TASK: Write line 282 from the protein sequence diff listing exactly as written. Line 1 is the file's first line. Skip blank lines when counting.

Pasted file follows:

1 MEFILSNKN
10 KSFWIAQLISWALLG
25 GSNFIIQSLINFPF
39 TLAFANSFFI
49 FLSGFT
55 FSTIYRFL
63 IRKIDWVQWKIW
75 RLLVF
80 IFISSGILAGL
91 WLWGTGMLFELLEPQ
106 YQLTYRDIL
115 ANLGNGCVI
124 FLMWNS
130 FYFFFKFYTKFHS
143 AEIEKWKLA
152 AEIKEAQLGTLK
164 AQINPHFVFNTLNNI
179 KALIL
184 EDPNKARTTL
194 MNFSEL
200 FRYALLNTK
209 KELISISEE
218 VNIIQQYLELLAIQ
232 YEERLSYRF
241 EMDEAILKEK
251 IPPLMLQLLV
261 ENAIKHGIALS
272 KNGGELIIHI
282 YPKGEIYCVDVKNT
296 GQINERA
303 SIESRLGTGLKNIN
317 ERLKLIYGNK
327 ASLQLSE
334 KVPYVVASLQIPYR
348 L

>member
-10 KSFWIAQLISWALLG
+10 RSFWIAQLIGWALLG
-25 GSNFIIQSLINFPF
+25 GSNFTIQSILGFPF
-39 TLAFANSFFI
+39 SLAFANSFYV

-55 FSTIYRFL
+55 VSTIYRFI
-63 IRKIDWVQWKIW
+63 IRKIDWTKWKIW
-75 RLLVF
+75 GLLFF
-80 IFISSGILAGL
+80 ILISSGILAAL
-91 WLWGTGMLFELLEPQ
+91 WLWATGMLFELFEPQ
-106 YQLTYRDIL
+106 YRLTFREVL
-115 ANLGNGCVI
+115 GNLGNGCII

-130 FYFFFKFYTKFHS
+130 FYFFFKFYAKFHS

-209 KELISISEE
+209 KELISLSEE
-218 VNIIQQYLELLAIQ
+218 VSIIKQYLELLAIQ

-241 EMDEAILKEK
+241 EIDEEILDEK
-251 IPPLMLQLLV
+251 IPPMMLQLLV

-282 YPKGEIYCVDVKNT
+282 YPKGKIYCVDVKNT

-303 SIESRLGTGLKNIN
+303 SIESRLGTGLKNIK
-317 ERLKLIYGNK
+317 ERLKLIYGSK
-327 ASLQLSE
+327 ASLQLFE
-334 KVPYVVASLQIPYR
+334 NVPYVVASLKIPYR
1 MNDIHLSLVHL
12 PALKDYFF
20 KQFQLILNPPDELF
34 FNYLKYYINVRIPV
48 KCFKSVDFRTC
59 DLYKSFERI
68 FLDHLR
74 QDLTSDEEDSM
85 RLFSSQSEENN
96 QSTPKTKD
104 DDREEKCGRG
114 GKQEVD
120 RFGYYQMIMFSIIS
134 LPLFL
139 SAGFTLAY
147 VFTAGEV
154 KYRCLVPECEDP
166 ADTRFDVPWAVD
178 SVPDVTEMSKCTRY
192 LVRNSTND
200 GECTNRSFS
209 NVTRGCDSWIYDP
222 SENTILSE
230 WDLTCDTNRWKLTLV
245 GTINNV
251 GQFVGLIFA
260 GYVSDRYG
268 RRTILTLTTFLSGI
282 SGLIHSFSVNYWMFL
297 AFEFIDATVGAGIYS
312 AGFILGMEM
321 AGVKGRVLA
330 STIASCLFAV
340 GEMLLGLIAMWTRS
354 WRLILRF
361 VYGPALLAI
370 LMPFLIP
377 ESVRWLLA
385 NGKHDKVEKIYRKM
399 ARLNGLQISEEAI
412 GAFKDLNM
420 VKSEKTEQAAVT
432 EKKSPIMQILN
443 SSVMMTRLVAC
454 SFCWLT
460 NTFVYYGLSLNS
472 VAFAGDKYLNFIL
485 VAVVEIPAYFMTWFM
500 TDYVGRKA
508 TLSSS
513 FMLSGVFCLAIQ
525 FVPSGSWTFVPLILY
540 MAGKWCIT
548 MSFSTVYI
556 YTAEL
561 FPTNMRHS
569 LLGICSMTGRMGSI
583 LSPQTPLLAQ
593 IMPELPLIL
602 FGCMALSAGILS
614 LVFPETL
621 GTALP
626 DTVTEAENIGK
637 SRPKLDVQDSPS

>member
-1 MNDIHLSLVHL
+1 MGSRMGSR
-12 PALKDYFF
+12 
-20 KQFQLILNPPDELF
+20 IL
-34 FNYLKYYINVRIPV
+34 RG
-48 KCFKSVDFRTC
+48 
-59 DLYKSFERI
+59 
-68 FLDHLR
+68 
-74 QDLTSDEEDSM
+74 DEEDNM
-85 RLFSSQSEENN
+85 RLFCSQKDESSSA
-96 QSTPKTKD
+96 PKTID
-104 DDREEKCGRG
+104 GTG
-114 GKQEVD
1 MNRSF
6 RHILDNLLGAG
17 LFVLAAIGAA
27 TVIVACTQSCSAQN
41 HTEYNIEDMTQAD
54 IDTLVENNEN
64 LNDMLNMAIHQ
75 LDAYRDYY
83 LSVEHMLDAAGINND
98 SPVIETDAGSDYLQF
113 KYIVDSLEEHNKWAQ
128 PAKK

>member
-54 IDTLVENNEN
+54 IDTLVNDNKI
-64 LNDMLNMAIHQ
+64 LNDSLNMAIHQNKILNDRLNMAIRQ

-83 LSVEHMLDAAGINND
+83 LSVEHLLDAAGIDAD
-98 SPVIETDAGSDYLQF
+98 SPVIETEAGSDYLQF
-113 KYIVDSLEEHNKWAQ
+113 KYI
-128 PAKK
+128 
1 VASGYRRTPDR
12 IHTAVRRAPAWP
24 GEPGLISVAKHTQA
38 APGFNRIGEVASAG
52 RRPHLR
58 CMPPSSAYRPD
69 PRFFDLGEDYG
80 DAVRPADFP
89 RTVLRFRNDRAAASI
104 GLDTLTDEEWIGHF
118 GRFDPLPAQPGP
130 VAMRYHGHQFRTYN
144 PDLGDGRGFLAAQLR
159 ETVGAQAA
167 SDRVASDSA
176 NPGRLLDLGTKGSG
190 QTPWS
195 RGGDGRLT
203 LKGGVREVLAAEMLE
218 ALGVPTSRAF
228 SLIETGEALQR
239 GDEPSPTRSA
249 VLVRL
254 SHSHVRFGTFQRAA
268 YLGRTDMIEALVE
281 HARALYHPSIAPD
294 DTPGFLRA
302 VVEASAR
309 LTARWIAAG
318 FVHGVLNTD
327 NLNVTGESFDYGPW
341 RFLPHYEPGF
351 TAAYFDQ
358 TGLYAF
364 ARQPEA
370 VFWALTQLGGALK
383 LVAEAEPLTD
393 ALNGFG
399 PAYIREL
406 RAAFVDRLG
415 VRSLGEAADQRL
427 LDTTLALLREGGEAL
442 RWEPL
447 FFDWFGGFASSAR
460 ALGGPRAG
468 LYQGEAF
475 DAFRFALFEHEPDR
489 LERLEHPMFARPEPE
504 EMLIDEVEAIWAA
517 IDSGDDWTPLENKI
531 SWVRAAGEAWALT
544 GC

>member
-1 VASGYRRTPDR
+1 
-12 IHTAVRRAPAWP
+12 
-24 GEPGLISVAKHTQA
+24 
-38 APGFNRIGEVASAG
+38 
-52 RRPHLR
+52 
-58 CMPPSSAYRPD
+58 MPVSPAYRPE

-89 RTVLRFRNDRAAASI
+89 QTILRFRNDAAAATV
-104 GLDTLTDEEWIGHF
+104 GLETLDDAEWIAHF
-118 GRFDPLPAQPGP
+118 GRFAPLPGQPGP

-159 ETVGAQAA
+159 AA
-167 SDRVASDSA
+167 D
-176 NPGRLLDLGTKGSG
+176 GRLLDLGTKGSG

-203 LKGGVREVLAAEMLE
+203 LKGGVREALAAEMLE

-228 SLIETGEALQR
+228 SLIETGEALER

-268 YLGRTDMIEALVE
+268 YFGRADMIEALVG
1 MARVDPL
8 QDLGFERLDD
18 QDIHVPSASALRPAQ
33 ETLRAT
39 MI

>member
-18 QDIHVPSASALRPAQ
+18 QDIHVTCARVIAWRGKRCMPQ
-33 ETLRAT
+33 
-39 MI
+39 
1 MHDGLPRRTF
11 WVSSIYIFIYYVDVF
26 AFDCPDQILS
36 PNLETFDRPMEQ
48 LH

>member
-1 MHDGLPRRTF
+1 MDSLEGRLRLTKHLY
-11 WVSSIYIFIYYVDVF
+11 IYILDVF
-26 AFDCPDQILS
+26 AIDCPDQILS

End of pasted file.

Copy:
+33 